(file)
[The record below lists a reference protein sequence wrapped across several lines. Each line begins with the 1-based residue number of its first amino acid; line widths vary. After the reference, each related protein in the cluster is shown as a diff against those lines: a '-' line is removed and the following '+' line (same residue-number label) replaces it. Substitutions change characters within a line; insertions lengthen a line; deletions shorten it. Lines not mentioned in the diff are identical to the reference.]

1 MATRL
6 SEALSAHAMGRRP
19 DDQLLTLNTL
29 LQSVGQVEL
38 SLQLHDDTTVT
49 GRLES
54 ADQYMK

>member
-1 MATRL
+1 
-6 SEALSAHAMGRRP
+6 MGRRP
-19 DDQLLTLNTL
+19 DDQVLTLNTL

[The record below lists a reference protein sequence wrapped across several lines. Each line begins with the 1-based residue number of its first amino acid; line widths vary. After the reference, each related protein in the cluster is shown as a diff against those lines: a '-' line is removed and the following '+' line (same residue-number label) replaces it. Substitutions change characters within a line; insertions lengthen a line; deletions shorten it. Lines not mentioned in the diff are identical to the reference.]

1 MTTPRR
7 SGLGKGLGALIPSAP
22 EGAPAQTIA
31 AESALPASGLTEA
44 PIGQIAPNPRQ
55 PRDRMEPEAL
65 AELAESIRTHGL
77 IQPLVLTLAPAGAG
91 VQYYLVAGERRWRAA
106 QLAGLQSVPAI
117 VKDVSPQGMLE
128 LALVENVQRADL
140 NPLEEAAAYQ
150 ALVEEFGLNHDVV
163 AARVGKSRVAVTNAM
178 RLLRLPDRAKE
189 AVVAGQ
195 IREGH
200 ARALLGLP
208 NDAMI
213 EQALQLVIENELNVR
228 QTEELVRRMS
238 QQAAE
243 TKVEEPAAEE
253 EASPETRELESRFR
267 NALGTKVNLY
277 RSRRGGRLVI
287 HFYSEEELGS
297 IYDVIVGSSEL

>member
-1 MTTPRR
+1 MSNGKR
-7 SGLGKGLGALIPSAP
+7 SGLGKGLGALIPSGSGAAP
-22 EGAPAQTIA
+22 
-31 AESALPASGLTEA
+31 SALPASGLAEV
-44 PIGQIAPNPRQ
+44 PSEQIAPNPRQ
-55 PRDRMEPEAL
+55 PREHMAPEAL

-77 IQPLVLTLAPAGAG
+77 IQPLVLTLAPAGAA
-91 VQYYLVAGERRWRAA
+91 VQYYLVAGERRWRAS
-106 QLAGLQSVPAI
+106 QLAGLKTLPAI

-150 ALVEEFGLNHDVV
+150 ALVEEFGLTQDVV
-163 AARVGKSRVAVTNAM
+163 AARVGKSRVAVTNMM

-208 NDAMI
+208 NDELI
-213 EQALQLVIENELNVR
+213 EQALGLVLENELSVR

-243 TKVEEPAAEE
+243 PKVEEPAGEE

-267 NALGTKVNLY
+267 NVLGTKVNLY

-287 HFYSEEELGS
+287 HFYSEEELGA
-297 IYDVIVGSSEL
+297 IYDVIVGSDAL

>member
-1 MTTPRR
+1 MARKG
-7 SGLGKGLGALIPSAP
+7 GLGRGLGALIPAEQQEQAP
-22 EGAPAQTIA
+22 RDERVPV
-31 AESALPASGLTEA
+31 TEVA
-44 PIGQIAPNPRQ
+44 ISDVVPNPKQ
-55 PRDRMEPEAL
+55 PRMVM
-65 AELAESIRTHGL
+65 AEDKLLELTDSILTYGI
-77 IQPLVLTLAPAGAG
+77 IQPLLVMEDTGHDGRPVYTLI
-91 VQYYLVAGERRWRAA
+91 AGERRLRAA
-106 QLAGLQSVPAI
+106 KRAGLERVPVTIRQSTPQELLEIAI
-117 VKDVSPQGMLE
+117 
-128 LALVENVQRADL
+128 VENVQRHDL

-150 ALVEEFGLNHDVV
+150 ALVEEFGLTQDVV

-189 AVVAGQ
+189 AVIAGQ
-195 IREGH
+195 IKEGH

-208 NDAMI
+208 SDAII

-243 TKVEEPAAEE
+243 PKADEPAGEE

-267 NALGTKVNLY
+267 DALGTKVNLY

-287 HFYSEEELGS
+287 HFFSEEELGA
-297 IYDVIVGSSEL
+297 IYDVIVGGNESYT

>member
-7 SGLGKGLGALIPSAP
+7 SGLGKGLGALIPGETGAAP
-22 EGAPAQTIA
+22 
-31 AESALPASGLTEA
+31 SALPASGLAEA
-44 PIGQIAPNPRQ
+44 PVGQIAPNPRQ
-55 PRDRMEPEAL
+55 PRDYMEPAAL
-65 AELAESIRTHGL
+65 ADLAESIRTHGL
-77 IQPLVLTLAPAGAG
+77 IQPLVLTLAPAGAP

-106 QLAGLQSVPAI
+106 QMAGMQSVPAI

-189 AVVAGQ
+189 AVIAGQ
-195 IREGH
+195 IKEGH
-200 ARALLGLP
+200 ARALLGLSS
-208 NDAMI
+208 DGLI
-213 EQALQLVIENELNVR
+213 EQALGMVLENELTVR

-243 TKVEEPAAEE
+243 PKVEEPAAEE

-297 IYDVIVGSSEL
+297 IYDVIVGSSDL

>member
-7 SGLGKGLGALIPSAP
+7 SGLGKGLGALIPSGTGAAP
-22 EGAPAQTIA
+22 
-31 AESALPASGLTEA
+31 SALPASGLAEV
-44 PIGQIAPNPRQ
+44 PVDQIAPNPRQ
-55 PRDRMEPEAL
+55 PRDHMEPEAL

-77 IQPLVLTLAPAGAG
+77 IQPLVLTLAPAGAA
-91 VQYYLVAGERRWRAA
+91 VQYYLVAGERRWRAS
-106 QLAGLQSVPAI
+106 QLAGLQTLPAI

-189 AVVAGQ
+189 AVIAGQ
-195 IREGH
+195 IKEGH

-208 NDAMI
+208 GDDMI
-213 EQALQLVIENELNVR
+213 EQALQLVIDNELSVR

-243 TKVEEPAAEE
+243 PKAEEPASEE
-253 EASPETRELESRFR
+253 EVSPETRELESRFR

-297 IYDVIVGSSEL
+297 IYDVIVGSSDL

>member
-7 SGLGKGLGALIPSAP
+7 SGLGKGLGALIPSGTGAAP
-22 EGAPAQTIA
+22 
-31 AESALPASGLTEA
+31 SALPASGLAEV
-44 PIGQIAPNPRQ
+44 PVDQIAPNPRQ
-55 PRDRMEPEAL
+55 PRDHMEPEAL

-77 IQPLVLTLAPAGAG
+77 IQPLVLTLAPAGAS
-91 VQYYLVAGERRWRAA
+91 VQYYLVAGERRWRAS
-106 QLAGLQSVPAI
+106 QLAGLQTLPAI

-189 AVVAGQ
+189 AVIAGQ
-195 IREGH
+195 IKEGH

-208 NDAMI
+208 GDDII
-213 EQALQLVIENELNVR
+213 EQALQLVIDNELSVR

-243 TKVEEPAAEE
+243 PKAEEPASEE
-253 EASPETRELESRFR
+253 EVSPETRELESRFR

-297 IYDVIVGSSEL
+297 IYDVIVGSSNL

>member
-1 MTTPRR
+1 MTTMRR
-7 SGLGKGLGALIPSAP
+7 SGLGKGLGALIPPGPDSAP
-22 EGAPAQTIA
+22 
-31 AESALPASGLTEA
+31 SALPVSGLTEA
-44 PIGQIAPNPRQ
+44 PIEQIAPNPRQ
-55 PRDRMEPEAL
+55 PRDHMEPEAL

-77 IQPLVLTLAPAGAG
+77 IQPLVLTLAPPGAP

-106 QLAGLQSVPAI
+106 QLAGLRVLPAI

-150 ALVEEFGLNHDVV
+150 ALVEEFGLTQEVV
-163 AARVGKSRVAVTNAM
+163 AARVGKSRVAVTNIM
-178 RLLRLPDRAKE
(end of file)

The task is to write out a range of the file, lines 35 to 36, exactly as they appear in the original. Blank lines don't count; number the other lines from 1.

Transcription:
200 ARALLGLP
208 NDAMI